You see, what makes an autobiography worth reading is often merely a matter of perspective.

Anyone outside the UK may not have seen the hilarious (yet well-observed) series 'Ripping Yarns' which was written by Michael Palin and Terry Jones. Although its Monty Python roots do make it somewhat over the top (as you can imagine), one episode in particular illustrates my comment about it not being a case of what you say, but who you are.
In 'The Testing of Eric Olthwaite', Eric (Michael Palin) is the "World's Most Boring Person". At every opportunity, he proudly drones on about his new shovel and the 'blackness' of his mother's black pudding (‘apart from the white bits’), with the unsurprising consequence that people just drive him off. At the end of the episode (and after he's involuntarily become famous), everyone wants to hear his previously boring anecdotes. When a young boy in the crowd that’s gathered around him subsequently grumbles about having to listen, his mother clips his ear and tells him that it's extremely interesting and that he should pay attention.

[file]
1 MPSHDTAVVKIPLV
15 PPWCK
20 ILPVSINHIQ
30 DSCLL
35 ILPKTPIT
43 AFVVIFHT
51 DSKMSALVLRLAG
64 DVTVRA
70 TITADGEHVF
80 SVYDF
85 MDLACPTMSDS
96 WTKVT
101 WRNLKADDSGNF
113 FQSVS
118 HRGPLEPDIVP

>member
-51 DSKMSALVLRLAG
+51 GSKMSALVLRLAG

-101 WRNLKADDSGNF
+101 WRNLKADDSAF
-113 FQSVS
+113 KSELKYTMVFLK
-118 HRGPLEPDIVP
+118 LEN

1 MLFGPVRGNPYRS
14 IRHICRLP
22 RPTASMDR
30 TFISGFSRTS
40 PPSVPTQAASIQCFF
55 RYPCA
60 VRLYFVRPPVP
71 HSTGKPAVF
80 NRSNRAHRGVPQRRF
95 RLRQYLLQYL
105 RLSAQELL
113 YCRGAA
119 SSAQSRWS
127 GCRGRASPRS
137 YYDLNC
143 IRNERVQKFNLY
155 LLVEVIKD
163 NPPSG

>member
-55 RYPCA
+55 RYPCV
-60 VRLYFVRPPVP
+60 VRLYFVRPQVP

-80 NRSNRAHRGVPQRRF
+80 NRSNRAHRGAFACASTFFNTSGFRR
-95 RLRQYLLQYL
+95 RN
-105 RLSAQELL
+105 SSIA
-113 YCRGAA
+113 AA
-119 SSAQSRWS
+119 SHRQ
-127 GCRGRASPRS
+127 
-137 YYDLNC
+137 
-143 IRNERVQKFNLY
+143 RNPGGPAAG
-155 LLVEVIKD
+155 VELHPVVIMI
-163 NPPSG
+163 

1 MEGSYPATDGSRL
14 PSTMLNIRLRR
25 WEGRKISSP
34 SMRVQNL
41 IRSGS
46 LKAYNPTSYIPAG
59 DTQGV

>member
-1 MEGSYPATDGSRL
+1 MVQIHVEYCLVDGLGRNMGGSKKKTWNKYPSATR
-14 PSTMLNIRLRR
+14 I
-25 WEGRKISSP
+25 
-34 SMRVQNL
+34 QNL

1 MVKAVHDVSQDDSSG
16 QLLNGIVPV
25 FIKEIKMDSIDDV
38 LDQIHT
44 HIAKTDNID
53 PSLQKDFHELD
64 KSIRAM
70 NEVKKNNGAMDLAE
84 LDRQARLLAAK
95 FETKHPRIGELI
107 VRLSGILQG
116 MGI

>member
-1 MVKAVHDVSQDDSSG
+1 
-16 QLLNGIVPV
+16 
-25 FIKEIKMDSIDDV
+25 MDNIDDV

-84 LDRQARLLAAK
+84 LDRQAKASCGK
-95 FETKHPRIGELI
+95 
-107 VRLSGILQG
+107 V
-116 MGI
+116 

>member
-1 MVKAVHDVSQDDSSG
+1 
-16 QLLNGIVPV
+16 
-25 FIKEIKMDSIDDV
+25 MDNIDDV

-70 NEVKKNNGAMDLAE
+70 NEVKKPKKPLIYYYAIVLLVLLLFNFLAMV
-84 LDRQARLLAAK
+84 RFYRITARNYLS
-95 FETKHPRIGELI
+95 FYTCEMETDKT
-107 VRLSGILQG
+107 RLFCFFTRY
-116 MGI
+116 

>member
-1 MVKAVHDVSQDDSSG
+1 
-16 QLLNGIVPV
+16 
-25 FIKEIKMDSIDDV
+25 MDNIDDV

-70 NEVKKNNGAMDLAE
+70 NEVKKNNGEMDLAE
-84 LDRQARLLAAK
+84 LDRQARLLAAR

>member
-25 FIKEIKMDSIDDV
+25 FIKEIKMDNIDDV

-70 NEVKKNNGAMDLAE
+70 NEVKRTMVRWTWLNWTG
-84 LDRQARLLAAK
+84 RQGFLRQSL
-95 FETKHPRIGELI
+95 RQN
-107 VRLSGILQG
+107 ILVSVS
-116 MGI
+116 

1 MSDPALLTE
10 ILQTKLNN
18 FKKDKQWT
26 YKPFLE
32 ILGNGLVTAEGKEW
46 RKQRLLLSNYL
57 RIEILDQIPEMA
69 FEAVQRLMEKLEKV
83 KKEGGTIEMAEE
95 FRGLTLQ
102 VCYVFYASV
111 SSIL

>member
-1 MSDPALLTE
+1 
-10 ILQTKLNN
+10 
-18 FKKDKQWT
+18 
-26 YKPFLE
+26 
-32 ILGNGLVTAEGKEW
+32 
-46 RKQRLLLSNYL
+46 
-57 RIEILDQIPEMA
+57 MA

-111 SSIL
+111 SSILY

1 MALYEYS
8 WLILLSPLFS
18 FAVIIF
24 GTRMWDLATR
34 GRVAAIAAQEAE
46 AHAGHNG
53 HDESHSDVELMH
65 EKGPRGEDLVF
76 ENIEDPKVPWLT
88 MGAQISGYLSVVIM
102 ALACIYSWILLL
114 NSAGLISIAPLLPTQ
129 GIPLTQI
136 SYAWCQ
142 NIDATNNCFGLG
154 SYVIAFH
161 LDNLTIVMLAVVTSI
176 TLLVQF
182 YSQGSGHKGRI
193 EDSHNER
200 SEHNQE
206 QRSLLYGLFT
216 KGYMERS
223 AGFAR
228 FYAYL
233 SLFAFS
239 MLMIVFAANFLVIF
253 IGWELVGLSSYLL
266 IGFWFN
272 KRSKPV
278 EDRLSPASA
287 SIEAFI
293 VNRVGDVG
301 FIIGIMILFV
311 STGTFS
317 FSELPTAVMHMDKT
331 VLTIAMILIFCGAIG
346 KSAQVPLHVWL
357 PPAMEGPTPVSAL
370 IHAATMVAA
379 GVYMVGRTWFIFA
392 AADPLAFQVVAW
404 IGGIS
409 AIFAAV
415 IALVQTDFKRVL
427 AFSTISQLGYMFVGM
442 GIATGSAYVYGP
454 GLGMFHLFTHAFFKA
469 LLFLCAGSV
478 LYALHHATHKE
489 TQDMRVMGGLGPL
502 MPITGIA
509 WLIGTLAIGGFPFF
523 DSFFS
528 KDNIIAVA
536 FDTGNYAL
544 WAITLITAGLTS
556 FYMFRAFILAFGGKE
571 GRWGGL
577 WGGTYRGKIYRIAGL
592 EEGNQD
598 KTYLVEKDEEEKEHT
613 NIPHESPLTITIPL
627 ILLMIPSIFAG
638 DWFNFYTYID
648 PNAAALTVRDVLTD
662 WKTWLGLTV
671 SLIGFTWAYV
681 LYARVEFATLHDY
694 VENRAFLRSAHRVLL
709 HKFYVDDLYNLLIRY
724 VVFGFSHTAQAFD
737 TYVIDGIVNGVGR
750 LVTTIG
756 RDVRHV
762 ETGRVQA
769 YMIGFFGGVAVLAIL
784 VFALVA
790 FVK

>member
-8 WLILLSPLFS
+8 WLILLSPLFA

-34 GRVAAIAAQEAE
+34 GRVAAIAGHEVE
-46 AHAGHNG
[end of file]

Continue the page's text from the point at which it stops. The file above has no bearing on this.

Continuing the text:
Thus, if you can’t be famous, you need to be entertaining. In a nutshell, an autobiography written by one of us 'plebs' needs to be something which will catch the attention of the reader and keep them entertained. This means you have to build into it humor, pathos, emotion, love, hate and all the other strong feelings. Besides this, it has to have an identifiable storyline, just like fiction.
I thought it was interesting